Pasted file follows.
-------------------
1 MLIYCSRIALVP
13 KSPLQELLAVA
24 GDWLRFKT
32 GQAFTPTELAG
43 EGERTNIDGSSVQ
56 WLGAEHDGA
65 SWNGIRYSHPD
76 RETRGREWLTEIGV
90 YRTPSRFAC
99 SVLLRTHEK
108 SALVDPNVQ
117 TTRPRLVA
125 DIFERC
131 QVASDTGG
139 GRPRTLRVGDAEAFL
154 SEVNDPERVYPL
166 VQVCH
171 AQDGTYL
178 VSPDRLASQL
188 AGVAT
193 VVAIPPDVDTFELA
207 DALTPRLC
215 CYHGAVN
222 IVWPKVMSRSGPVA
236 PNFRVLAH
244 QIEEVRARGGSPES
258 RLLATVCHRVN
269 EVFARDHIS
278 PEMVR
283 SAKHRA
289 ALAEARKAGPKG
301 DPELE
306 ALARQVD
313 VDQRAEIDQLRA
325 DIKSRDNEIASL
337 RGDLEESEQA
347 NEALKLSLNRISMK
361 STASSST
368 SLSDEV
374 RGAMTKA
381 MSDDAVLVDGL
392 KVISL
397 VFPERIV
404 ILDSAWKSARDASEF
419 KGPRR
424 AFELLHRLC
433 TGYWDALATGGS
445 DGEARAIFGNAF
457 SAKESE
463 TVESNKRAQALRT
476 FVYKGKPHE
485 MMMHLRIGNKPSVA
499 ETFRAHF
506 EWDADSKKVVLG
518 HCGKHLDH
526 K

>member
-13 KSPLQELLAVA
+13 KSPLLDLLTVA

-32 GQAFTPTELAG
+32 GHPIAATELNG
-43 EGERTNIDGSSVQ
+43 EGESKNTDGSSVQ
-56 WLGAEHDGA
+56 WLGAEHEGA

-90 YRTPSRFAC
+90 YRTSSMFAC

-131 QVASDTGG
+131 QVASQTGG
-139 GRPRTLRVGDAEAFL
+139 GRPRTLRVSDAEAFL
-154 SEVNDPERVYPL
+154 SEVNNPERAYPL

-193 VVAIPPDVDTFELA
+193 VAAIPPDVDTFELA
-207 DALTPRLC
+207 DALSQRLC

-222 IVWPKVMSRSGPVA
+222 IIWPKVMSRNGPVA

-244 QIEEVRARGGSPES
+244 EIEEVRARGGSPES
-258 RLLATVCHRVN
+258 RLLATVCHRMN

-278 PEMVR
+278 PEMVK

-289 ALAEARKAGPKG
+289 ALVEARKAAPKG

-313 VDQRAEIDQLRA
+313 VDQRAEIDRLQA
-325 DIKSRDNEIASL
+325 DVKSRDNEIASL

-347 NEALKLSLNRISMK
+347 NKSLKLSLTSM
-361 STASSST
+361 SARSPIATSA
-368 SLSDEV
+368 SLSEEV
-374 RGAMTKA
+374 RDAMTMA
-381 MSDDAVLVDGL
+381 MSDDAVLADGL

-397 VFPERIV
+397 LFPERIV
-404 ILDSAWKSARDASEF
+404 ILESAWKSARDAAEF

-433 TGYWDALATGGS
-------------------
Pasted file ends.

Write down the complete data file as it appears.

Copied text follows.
1 MLIYCSRIALVP
13 KSPLQELLAVA
24 GDWLRFKT
32 GQAFTPTELAG
43 EGERTNIDGSSVQ
56 WLGAEHDGA
65 SWNGIRYSHPD
76 RETRGREWLTEIGV
90 YRTPSRFAC
99 SVLLRTHEK
108 SALVDPNVQ
117 TTRPRLVA
125 DIFERC
131 QVASDTGG
139 GRPRTLRVGDAEAFL
154 SEVNDPERVYPL
166 VQVCH
171 AQDGTYL
178 VSPDRLASQL
188 AGVAT
193 VVAIPPDVDTFELA
207 DALTPRLC
215 CYHGAVN
222 IVWPKVMSRSGPVA
236 PNFRVLAH
244 QIEEVRARGGSPES
258 RLLATVCHRVN
269 EVFARDHIS
278 PEMVR
283 SAKHRA
289 ALAEARKAGPKG
301 DPELE
306 ALARQVD
313 VDQRAEIDQLRA
325 DIKSRDNEIASL
337 RGDLEESEQA
347 NEALKLSLNRISMK
361 STASSST
368 SLSDEV
374 RGAMTKA
381 MSDDAVLVDGL
392 KVISL
397 VFPERIV
404 ILDSAWKSARDASEF
419 KGPRR
424 AFELLHRLC
433 TGYWDALATGGS
445 DGEARAIFGNAF
457 SAKESE
463 TVESNKRAQALRT
476 FVYKGKPHE
485 MMMHLRIGNKPSVA
499 ETFRAHF
506 EWDADSKKVVLG
518 HCGKHLDH
526 K

>member
-13 KSPLQELLAVA
+13 KSPLLDLLTVA

-32 GQAFTPTELAG
+32 GHPIAATELNG
-43 EGERTNIDGSSVQ
+43 EGESKNTDGSSVQ
-56 WLGAEHDGA
+56 WLGAEHEGA

-90 YRTPSRFAC
+90 YRTSSMFAC

-131 QVASDTGG
+131 QVASQTGG
-139 GRPRTLRVGDAEAFL
+139 GRPRTLRVSDAEAFL
-154 SEVNDPERVYPL
+154 SEVNNPERAYPL

-193 VVAIPPDVDTFELA
+193 VAAIPPDVDTFELA
-207 DALTPRLC
+207 DALSQRLC

-222 IVWPKVMSRSGPVA
+222 IIWPKVMSRNGPVA

-244 QIEEVRARGGSPES
+244 EIEEVRARGGSPES
-258 RLLATVCHRVN
+258 RLLATVCHRMN

-278 PEMVR
+278 PEMVK

-289 ALAEARKAGPKG
+289 ALVEARKAAPKG

-313 VDQRAEIDQLRA
+313 VDQRAEIDRLQA
-325 DIKSRDNEIASL
+325 DVKSRDNEIASL

-347 NEALKLSLNRISMK
+347 NKSLKLSLTSM
-361 STASSST
+361 SARSPIATSA
-368 SLSDEV
+368 SLSEEV
-374 RGAMTKA
+374 RDAMTMA
-381 MSDDAVLVDGL
+381 MSDDAVLADGL

-397 VFPERIV
+397 LFPERIV
-404 ILDSAWKSARDASEF
+404 ILESAWKSARDAAEF

-433 TGYWDALATGGS